The story so far:
Renni grabbed the pale green knitted cap and set it about her ears, tucking in loose strands of hair. Mrs. Shoes sat on her cot, her hands moving quickly, as they always did. Grabbing her mittens, Renni turned to the older woman. “I’m going to work now, Mrs. Shoes,” she said.
“Okay, dear.” She looked up, her hands still going. “Where’s your scarf, Renni. It’s cold out there. You don’t want to catch a chill. What would Marshal think?”
Renni laughed lightly and snatched up the matching scarf. Mrs. Shoes set down her latest creation-in-progress. Standing, she took the scarf and wrapped it lovingly about the girl’s neck and shoulders. “Can I get you anything while I’m out?” Renni asked.
“No thank you, dear. I’m going to head to that nice restaurant down the street for a bite to eat a little later. You have a nice day at work now.” Renni hugged her and stepped from the warm tent to the crisp morning.
The world still slept in darkness as winter took hold of their sanctuary valley. Renni cringed as she sat on the freezing camp chair and put on her boots. Her feet slowly warmed the cold boots while dexterous fingers worked the laces. Standing, she looked out at the avenue of tents, some lighted softly by the lanterns used as street lights during the night. Several men and women made their way back to their tents, intent to sleep away the morning and afternoon after a full night on watch guarding the camp. A few waved to Renni as she stood and stretched her tight muscles, welcoming the warm rush of adrenalin as she did so. Mid stretch, she waved back watching them disappear behind white canvas tent flaps.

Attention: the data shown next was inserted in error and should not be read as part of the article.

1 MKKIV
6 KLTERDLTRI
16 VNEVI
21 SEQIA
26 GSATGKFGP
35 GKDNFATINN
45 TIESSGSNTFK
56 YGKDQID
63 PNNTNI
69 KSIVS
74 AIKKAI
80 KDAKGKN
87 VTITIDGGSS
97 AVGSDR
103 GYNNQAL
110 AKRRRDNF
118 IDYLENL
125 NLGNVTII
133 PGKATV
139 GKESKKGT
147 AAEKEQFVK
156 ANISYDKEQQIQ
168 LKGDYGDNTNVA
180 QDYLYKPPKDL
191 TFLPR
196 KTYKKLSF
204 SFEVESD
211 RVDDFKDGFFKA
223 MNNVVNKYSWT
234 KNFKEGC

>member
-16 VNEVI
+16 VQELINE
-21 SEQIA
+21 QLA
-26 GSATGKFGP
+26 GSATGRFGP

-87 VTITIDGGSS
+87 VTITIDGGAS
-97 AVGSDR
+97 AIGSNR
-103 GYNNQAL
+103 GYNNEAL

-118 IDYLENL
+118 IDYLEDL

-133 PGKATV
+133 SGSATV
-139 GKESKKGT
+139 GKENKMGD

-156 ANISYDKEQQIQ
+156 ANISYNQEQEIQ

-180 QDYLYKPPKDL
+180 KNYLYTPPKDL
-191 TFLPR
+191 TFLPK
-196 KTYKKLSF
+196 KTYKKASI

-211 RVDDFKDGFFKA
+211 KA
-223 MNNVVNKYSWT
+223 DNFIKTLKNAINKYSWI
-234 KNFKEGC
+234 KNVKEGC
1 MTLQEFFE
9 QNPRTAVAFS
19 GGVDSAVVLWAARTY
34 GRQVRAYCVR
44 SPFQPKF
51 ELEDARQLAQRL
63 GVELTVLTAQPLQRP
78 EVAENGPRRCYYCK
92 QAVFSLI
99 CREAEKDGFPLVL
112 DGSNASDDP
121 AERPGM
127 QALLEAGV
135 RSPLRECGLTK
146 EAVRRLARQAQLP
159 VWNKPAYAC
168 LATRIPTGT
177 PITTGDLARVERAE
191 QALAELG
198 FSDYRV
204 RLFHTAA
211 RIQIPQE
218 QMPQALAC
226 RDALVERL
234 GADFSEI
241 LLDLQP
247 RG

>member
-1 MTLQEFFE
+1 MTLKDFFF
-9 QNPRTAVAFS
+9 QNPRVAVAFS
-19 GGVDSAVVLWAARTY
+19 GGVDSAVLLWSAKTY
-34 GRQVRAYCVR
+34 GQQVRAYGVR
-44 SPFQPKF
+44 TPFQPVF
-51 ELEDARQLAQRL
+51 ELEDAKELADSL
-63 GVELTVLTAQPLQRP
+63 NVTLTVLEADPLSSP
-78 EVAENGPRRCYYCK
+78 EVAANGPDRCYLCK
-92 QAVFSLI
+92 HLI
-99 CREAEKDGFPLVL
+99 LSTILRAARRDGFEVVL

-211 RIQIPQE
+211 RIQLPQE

Very few were ever up that early. The colder the season got, the more people slept in, forgoing the freezing air for the warmth of their sleeping bags and blankets. Mrs. Shoes was a light sleeper and always woke up at the same time every morning. Renni didn’t mind. After a while in the camp, she became accustomed to the early hours and grew to treasure the solitude before a busy day.